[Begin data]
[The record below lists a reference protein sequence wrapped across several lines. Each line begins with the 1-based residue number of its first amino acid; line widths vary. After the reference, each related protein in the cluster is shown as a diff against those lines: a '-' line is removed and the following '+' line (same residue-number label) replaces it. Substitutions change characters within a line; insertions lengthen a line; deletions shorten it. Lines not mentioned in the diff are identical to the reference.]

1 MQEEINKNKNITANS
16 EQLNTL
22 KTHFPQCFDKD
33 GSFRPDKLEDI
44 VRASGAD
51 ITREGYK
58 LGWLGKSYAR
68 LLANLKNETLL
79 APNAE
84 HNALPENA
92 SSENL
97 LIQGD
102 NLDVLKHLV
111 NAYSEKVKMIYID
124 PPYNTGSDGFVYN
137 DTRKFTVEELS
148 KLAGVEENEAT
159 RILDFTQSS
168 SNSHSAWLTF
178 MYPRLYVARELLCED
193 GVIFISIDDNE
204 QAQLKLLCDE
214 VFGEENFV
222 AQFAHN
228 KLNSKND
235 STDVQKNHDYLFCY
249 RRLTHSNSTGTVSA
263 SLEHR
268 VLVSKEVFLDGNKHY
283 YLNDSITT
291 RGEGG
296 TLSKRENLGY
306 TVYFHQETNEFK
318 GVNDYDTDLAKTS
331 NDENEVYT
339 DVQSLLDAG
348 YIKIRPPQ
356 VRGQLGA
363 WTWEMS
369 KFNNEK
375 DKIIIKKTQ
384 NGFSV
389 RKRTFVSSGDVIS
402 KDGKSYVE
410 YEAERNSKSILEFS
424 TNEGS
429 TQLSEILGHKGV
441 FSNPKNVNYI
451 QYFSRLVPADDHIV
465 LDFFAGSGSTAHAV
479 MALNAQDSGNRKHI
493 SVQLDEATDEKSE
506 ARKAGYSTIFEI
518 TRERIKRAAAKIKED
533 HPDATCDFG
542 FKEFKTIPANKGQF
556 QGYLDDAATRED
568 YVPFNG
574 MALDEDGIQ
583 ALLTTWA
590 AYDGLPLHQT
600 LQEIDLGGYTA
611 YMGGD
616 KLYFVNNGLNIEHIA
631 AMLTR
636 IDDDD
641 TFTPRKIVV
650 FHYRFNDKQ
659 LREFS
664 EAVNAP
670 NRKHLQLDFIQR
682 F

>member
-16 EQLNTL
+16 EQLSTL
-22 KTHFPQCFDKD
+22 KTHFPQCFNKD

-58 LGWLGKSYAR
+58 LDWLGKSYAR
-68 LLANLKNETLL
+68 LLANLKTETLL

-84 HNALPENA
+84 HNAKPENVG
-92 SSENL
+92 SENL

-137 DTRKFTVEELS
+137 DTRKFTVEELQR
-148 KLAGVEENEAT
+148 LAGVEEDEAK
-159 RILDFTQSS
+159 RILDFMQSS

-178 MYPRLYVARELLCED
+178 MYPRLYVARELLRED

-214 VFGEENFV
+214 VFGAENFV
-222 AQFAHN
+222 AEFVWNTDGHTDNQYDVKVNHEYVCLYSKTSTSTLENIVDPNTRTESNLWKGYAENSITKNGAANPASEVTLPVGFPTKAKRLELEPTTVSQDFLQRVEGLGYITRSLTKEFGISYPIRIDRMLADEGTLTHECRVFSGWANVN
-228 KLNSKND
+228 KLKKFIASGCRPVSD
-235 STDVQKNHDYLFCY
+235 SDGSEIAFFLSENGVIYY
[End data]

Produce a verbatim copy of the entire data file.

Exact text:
[The record below lists a reference protein sequence wrapped across several lines. Each line begins with the 1-based residue number of its first amino acid; line widths vary. After the reference, each related protein in the cluster is shown as a diff against those lines: a '-' line is removed and the following '+' line (same residue-number label) replaces it. Substitutions change characters within a line; insertions lengthen a line; deletions shorten it. Lines not mentioned in the diff are identical to the reference.]

1 MQEEINKNKNITANS
16 EQLNTL
22 KTHFPQCFDKD
33 GSFRPDKLEDI
44 VRASGAD
51 ITREGYK
58 LGWLGKSYAR
68 LLANLKNETLL
79 APNAE
84 HNALPENA
92 SSENL
97 LIQGD
102 NLDVLKHLV
111 NAYSEKVKMIYID
124 PPYNTGSDGFVYN
137 DTRKFTVEELS
148 KLAGVEENEAT
159 RILDFTQSS
168 SNSHSAWLTF
178 MYPRLYVARELLCED
193 GVIFISIDDNE
204 QAQLKLLCDE
214 VFGEENFV
222 AQFAHN
228 KLNSKND
235 STDVQKNHDYLFCY
249 RRLTHSNSTGTVSA
263 SLEHR
268 VLVSKEVFLDGNKHY
283 YLNDSITT
291 RGEGG
296 TLSKRENLGY
306 TVYFHQETNEFK
318 GVNDYDTDLAKTS
331 NDENEVYT
339 DVQSLLDAG
348 YIKIRPPQ
356 VRGQLGA
363 WTWEMS
369 KFNNEK
375 DKIIIKKTQ
384 NGFSV
389 RKRTFVSSGDVIS
402 KDGKSYVE
410 YEAERNSKSILEFS
424 TNEGS
429 TQLSEILGHKGV
441 FSNPKNVNYI
451 QYFSRLVPADDHIV
465 LDFFAGSGSTAHAV
479 MALNAQDSGNRKHI
493 SVQLDEATDEKSE
506 ARKAGYSTIFEI
518 TRERIKRAAAKIKED
533 HPDATCDFG
542 FKEFKTIPANKGQF
556 QGYLDDAATRED
568 YVPFNG
574 MALDEDGIQ
583 ALLTTWA
590 AYDGLPLHQT
600 LQEIDLGGYTA
611 YMGGD
616 KLYFVNNGLNIEHIA
631 AMLTR
636 IDDDD
641 TFTPRKIVV
650 FHYRFNDKQ
659 LREFS
664 EAVNAP
670 NRKHLQLDFIQR
682 F

>member
-16 EQLNTL
+16 EQLSTL
-22 KTHFPQCFDKD
+22 KTHFPQCFNKD

-58 LGWLGKSYAR
+58 LDWLGKSYAR
-68 LLANLKNETLL
+68 LLANLKTETLL

-84 HNALPENA
+84 HNAKPENVG
-92 SSENL
+92 SENL

-137 DTRKFTVEELS
+137 DTRKFTVEELQR
-148 KLAGVEENEAT
+148 LAGVEEDEAK
-159 RILDFTQSS
+159 RILDFMQSS

-178 MYPRLYVARELLCED
+178 MYPRLYVARELLRED

-214 VFGEENFV
+214 VFGAENFV
-222 AQFAHN
+222 AEFVWNTDGHTDNQYDVKVNHEYVCLYSKTSTSTLENIVDPNTRTESNLWKGYAENSITKNGAANPASEVTLPVGFPTKAKRLELEPTTVSQDFLQRVEGLGYITRSLTKEFGISYPIRIDRMLADEGTLTHECRVFSGWANVN
-228 KLNSKND
+228 KLKKFIASGCRPVSD
-235 STDVQKNHDYLFCY
+235 SDGSEIAFFLSENGVIYY